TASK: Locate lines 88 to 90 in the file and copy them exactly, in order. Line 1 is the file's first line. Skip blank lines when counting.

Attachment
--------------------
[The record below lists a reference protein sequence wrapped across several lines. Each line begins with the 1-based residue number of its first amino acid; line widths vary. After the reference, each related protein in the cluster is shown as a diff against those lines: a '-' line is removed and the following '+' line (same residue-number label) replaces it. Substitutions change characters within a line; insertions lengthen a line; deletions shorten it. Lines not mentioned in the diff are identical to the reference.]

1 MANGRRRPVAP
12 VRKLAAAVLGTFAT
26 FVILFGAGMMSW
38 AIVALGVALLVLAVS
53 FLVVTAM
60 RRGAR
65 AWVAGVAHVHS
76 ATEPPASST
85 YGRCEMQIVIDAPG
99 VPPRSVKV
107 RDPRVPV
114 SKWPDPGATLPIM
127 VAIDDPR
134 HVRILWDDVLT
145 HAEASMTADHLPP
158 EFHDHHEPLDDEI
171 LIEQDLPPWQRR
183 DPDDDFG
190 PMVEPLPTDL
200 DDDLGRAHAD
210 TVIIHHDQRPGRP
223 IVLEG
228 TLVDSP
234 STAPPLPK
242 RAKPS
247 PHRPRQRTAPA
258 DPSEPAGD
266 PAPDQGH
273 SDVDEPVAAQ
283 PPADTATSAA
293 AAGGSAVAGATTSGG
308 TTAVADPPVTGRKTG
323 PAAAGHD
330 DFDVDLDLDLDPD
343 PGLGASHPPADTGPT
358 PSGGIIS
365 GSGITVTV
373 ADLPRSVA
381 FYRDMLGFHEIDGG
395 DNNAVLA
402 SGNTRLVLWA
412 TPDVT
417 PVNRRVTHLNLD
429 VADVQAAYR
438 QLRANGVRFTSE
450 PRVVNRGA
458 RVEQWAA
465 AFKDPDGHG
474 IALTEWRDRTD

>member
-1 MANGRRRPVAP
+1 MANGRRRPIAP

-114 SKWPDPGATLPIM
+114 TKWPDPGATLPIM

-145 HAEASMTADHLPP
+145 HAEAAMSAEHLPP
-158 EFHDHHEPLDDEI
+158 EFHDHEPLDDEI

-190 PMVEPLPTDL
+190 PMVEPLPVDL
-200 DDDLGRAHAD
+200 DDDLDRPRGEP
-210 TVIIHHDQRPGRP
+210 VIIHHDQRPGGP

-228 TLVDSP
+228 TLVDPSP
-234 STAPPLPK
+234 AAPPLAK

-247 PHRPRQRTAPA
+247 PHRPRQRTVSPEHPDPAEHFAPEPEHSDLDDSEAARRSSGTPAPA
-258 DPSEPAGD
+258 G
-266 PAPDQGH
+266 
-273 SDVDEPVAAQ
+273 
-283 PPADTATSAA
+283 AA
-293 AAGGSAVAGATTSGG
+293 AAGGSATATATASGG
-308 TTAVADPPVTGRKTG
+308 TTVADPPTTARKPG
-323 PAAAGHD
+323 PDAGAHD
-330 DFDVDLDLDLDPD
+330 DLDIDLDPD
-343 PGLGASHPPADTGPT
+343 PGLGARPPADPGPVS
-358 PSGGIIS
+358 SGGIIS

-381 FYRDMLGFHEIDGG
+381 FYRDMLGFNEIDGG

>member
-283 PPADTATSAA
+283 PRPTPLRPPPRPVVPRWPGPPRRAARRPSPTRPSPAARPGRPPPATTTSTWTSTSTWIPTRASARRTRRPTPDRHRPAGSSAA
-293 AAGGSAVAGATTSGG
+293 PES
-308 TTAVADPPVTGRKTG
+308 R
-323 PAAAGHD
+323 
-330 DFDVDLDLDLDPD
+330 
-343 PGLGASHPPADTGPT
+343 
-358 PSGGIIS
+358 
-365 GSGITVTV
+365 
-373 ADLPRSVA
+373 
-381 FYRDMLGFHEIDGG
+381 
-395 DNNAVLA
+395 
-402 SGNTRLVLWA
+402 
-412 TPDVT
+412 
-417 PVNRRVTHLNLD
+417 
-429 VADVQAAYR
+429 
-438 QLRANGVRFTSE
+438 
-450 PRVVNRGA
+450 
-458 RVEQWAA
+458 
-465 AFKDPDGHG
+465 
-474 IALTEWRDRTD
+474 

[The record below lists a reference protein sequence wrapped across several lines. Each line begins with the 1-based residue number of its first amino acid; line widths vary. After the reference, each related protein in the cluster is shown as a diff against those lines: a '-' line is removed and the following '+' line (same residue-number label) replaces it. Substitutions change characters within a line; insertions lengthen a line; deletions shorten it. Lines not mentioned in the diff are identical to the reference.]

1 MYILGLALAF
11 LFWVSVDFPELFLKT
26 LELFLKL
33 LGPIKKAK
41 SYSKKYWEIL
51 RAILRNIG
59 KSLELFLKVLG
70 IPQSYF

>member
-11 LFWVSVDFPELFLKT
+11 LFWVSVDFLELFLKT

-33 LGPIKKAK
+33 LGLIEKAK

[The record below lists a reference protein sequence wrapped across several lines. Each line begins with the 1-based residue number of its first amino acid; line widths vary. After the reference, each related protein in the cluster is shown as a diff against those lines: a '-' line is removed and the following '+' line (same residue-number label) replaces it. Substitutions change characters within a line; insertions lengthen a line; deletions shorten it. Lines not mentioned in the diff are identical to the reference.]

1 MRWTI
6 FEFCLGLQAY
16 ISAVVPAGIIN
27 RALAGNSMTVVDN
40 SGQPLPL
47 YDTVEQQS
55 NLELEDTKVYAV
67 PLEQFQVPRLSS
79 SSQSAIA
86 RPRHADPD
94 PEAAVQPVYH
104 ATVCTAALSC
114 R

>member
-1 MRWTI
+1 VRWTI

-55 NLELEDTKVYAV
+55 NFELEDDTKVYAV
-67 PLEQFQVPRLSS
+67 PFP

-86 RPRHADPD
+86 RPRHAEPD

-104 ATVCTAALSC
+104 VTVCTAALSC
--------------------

-343 PGLGASHPPADTGPT
+343 PGLGARPPADPGPVS
-358 PSGGIIS